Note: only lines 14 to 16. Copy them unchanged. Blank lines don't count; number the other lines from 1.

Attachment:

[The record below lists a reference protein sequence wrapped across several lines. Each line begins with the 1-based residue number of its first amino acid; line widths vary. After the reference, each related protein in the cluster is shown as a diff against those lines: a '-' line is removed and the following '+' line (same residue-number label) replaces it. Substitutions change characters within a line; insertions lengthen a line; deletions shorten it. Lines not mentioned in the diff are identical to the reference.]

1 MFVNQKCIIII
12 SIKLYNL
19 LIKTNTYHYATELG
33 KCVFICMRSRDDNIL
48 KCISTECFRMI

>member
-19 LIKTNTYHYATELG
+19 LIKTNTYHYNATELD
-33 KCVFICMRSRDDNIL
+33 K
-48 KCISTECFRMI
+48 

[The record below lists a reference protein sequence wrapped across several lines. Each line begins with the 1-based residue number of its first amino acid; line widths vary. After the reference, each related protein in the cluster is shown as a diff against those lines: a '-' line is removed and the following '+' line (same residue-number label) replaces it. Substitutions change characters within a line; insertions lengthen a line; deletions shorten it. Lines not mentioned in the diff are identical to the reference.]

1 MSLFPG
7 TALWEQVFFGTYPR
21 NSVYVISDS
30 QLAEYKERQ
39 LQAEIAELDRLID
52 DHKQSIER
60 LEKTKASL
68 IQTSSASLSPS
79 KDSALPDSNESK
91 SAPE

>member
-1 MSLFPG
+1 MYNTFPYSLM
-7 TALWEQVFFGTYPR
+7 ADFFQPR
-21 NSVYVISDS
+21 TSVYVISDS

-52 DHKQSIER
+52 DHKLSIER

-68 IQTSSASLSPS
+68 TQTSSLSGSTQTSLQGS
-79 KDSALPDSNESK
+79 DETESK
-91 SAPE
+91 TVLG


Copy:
[The record below lists a reference protein sequence wrapped across several lines. Each line begins with the 1-based residue number of its first amino acid; line widths vary. After the reference, each related protein in the cluster is shown as a diff against those lines: a '-' line is removed and the following '+' line (same residue-number label) replaces it. Substitutions change characters within a line; insertions lengthen a line; deletions shorten it. Lines not mentioned in the diff are identical to the reference.]

1 MSLFPG
7 TALWEQVFFGTYPR